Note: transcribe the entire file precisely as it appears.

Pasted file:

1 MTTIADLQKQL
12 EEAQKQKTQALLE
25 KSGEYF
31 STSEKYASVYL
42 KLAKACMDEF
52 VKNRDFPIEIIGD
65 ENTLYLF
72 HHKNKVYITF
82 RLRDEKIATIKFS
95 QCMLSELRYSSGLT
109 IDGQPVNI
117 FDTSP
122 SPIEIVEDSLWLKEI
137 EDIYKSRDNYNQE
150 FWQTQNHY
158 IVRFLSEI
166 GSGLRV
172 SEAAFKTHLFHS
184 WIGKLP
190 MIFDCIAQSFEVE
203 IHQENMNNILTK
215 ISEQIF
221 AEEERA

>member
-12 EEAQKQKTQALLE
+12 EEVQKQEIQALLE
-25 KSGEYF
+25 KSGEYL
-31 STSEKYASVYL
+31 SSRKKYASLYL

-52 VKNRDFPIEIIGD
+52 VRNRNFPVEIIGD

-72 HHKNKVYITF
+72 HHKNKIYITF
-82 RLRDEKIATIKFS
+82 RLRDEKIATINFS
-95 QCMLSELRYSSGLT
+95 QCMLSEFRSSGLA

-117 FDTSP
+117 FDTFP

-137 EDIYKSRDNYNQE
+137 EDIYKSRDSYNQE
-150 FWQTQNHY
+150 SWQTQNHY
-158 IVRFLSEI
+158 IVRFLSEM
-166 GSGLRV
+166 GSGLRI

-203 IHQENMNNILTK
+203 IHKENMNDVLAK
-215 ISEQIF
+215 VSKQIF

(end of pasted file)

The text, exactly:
1 MTTIADLQKQL
12 EEAQKQKTQALLE
25 KSGEYF
31 STSEKYASVYL
42 KLAKACMDEF
52 VKNRDFPIEIIGD
65 ENTLYLF
72 HHKNKVYITF
82 RLRDEKIATIKFS
95 QCMLSELRYSSGLT
109 IDGQPVNI
117 FDTSP
122 SPIEIVEDSLWLKEI
137 EDIYKSRDNYNQE
150 FWQTQNHY
158 IVRFLSEI
166 GSGLRV
172 SEAAFKTHLFHS
184 WIGKLP
190 MIFDCIAQSFEVE
203 IHQENMNNILTK
215 ISEQIF
221 AEEERA

>member
-12 EEAQKQKTQALLE
+12 EEVQKQEIQALLE
-25 KSGEYF
+25 KSGEYL
-31 STSEKYASVYL
+31 SSRKKYASLYL

-52 VKNRDFPIEIIGD
+52 VRNRNFPVEIIGD

-72 HHKNKVYITF
+72 HHKNKIYITF
-82 RLRDEKIATIKFS
+82 RLRDEKIATINFS
-95 QCMLSELRYSSGLT
+95 QCMLSEFRSSGLA

-117 FDTSP
+117 FDTFP

-137 EDIYKSRDNYNQE
+137 EDIYKSRDSYNQE
-150 FWQTQNHY
+150 SWQTQNHY
-158 IVRFLSEI
+158 IVRFLSEM
-166 GSGLRV
+166 GSGLRI

-203 IHQENMNNILTK
+203 IHKENMNDVLAK
-215 ISEQIF
+215 VSKQIF